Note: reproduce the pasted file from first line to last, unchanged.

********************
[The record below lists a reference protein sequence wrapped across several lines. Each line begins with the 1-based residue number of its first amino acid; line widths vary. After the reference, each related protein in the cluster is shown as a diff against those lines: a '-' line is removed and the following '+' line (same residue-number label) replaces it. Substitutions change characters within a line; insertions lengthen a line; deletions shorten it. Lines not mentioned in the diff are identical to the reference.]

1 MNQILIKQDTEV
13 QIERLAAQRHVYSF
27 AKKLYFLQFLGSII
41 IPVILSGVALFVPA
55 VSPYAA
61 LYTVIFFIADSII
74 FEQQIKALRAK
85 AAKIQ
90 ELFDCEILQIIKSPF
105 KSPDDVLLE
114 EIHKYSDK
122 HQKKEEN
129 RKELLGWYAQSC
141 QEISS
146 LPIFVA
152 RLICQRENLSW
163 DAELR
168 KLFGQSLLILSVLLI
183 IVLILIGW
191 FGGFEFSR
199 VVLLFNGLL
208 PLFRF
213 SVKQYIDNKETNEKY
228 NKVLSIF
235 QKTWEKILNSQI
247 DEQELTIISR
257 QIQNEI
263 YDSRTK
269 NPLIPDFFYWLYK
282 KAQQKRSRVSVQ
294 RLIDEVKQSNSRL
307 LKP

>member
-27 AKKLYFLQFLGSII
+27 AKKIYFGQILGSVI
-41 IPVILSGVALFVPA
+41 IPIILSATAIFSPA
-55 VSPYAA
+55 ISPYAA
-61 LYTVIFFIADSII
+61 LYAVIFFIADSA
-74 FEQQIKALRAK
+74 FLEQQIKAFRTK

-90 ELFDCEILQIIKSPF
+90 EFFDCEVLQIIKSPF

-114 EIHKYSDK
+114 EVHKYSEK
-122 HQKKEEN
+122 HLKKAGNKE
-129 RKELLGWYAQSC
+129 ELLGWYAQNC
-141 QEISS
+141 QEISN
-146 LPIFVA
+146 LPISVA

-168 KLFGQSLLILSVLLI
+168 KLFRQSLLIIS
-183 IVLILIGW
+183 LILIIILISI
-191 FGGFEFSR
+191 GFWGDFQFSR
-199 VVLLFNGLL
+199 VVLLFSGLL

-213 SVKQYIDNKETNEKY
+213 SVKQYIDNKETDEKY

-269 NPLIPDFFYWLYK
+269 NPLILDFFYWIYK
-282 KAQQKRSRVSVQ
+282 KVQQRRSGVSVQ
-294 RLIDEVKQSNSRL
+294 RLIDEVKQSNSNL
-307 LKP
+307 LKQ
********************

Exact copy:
[The record below lists a reference protein sequence wrapped across several lines. Each line begins with the 1-based residue number of its first amino acid; line widths vary. After the reference, each related protein in the cluster is shown as a diff against those lines: a '-' line is removed and the following '+' line (same residue-number label) replaces it. Substitutions change characters within a line; insertions lengthen a line; deletions shorten it. Lines not mentioned in the diff are identical to the reference.]

1 MNQILIKQDTEV
13 QIERLAAQRHVYSF
27 AKKLYFLQFLGSII
41 IPVILSGVALFVPA
55 VSPYAA
61 LYTVIFFIADSII
74 FEQQIKALRAK
85 AAKIQ
90 ELFDCEILQIIKSPF
105 KSPDDVLLE
114 EIHKYSDK
122 HQKKEEN
129 RKELLGWYAQSC
141 QEISS
146 LPIFVA
152 RLICQRENLSW
163 DAELR
168 KLFGQSLLILSVLLI
183 IVLILIGW
191 FGGFEFSR
199 VVLLFNGLL
208 PLFRF
213 SVKQYIDNKETNEKY
228 NKVLSIF
235 QKTWEKILNSQI
247 DEQELTIISR
257 QIQNEI
263 YDSRTK
269 NPLIPDFFYWLYK
282 KAQQKRSRVSVQ
294 RLIDEVKQSNSRL
307 LKP

>member
-27 AKKLYFLQFLGSII
+27 AKKIYFGQILGSVI
-41 IPVILSGVALFVPA
+41 IPIILSATAIFSPA
-55 VSPYAA
+55 ISPYAA
-61 LYTVIFFIADSII
+61 LYAVIFFIADSA
-74 FEQQIKALRAK
+74 FLEQQIKAFRTK

-90 ELFDCEILQIIKSPF
+90 EFFDCEVLQIIKSPF

-114 EIHKYSDK
+114 EVHKYSEK
-122 HQKKEEN
+122 HLKKAGNKE
-129 RKELLGWYAQSC
+129 ELLGWYAQNC
-141 QEISS
+141 QEISN
-146 LPIFVA
+146 LPISVA

-168 KLFGQSLLILSVLLI
+168 KLFRQSLLIIS
-183 IVLILIGW
+183 LILIIILISI
-191 FGGFEFSR
+191 GFWGDFQFSR
-199 VVLLFNGLL
+199 VVLLFSGLL

-213 SVKQYIDNKETNEKY
+213 SVKQYIDNKETDEKY

-269 NPLIPDFFYWLYK
+269 NPLILDFFYWIYK
-282 KAQQKRSRVSVQ
+282 KVQQRRSGVSVQ
-294 RLIDEVKQSNSRL
+294 RLIDEVKQSNSNL
-307 LKP
+307 LKQ